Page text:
David Frum’s Sunday afternoon blog posting, “Waterloo” has been receiving praise for its painfully accurate diagnosis of what ails (or should I say, “Ailes”) the Republican Party.  Among his important points were these:

We followed the most radical voices in the party and the movement, and they led us to abject and irreversible defeat.

*   *   *

The real leaders are on TV and radio, and they have very different imperatives from people in government.  Talk radio thrives on confrontation and recrimination.  When Rush Limbaugh said that he wanted President Obama to fail, he was intelligently explaining his own interests.  What he omitted to say — but what is equally true — is that he also wants Republicans to fail.  If Republicans succeed — if they govern successfully in office and negotiate attractive compromises out of office – Rush’s listeners get less angry.  And if they are less angry, they listen to the radio less, and hear fewer ads for Sleepnumber beds.

So today’s defeat for free-market economics and Republican values is a huge win for the conservative entertainment industry.  Their listeners and viewers will now be even more enraged, even more frustrated, even more disappointed in everybody except the responsibility-free talkers on television and radio.  For them, it’s mission accomplished.  For the cause they purport to represent, it’s Waterloo all right:  ours.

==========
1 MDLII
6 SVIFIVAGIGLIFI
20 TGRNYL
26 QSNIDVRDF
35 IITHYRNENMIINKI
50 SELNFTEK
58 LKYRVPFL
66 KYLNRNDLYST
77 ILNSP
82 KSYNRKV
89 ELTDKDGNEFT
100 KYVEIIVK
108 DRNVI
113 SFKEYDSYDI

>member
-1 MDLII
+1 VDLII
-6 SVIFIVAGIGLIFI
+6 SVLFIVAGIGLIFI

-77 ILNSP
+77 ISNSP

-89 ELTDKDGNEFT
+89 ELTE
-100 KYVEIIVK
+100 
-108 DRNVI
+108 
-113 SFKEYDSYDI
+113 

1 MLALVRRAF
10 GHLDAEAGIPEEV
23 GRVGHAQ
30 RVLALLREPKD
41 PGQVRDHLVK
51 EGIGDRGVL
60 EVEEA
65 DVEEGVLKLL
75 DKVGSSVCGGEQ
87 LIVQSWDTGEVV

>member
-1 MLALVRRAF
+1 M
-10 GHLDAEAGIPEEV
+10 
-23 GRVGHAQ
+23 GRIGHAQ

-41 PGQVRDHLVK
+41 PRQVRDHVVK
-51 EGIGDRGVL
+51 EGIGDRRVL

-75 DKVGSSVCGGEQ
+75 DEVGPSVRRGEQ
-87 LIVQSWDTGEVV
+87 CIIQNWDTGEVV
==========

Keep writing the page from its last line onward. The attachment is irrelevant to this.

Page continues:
On the following evening, Frum appeared on ABC’s Nightline with Terry Moran and this exchange took place:

Moran:   “It sounds like you’re saying that the Glenn Becks, the Rush Limbaughs, hijacked the Republican party and drove it to a defeat?”

Frum:   “Republicans originally thought that Fox worked for us and now we’re discovering we work for Fox.  And this balance here has been completely reversed.  The thing that sustains a strong Fox network is the thing that undermines a strong Republican party.”

During the days leading up to the vote on the healthcare bill, the rallying tea party activists exhibited the behavior of a lynch mob.  Their rhetoric was curiously extreme and anyone with a neutral point of view on the issue had to wonder what was pushing those people to the edge.   Following up on Frum’s thesis, Thomas Frank of The Wall Street Journal seemed to have the right idea: